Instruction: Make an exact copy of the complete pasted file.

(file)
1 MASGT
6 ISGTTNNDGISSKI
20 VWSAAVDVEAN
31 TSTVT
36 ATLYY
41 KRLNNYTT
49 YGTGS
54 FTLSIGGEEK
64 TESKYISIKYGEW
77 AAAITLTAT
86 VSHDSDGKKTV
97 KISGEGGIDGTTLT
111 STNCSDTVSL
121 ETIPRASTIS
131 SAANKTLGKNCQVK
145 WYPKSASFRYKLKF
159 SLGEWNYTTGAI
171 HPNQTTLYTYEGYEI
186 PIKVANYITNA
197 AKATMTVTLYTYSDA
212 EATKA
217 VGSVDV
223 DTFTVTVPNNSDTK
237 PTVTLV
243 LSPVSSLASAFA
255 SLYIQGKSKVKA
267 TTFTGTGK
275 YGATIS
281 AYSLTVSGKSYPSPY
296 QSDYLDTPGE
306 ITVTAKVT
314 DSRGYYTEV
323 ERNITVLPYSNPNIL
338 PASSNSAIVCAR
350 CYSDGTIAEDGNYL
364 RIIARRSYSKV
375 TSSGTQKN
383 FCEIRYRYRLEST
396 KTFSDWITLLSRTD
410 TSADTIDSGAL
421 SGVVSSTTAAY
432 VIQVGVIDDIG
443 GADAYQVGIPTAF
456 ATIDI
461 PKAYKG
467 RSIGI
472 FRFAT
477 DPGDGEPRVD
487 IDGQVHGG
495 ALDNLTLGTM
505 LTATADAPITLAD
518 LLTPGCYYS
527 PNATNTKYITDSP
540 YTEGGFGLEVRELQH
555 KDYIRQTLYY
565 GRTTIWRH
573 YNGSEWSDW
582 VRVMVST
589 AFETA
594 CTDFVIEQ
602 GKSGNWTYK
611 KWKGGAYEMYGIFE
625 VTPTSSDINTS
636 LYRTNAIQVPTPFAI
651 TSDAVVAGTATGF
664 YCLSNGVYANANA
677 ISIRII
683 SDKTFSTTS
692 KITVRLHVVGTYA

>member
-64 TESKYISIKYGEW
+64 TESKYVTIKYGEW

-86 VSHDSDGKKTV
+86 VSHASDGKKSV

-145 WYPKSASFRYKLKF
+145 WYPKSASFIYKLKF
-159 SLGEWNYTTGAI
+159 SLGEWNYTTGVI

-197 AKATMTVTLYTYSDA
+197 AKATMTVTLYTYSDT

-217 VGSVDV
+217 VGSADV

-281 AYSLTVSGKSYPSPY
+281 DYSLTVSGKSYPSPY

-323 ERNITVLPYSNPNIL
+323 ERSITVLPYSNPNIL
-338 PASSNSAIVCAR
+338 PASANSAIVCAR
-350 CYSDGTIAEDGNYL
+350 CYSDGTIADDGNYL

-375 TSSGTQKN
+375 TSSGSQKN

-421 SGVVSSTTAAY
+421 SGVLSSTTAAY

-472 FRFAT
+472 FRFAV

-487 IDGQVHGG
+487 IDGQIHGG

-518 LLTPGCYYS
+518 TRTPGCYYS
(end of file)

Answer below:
1 MASGT
6 ISGTTNNDGISSKI
20 VWSAAVDVEAN
31 TSTVT
36 ATLYY
41 KRLNNYTT
49 YGTGS
54 FTLSIGGEEK
64 TESKYISIKYGEW
77 AAAITLTAT
86 VSHDSDGKKTV
97 KISGEGGIDGTTLT
111 STNCSDTVSL
121 ETIPRASTIS
131 SAANKTLGKNCQVK
145 WYPKSASFRYKLKF
159 SLGEWNYTTGAI
171 HPNQTTLYTYEGYEI
186 PIKVANYITNA
197 AKATMTVTLYTYSDA
212 EATKA
217 VGSVDV
223 DTFTVTVPNNSDTK
237 PTVTLV
243 LSPVSSLASAFA
255 SLYIQGKSKVKA
267 TTFTGTGK
275 YGATIS
281 AYSLTVSGKSYPSPY
296 QSDYLDTPGE
306 ITVTAKVT
314 DSRGYYTEV
323 ERNITVLPYSNPNIL
338 PASSNSAIVCAR
350 CYSDGTIAEDGNYL
364 RIIARRSYSKV
375 TSSGTQKN
383 FCEIRYRYRLEST
396 KTFSDWITLLSRTD
410 TSADTIDSGAL
421 SGVVSSTTAAY
432 VIQVGVIDDIG
443 GADAYQVGIPTAF
456 ATIDI
461 PKAYKG
467 RSIGI
472 FRFAT
477 DPGDGEPRVD
487 IDGQVHGG
495 ALDNLTLGTM
505 LTATADAPITLAD
518 LLTPGCYYS
527 PNATNTKYITDSP
540 YTEGGFGLEVRELQH
555 KDYIRQTLYY
565 GRTTIWRH
573 YNGSEWSDW
582 VRVMVST
589 AFETA
594 CTDFVIEQ
602 GKSGNWTYK
611 KWKGGAYEMYGIFE
625 VTPTSSDINTS
636 LYRTNAIQVPTPFAI
651 TSDAVVAGTATGF
664 YCLSNGVYANANA
677 ISIRII
683 SDKTFSTTS
692 KITVRLHVVGTYA

>member
-64 TESKYISIKYGEW
+64 TESKYVTIKYGEW

-86 VSHDSDGKKTV
+86 VSHASDGKKSV

-145 WYPKSASFRYKLKF
+145 WYPKSASFIYKLKF
-159 SLGEWNYTTGAI
+159 SLGEWNYTTGVI

-197 AKATMTVTLYTYSDA
+197 AKATMTVTLYTYSDT

-217 VGSVDV
+217 VGSADV

-281 AYSLTVSGKSYPSPY
+281 DYSLTVSGKSYPSPY

-323 ERNITVLPYSNPNIL
+323 ERSITVLPYSNPNIL
-338 PASSNSAIVCAR
+338 PASANSAIVCAR
-350 CYSDGTIAEDGNYL
+350 CYSDGTIADDGNYL

-375 TSSGTQKN
+375 TSSGSQKN

-421 SGVVSSTTAAY
+421 SGVLSSTTAAY

-472 FRFAT
+472 FRFAV

-487 IDGQVHGG
+487 IDGQIHGG

-518 LLTPGCYYS
+518 TRTPGCYYS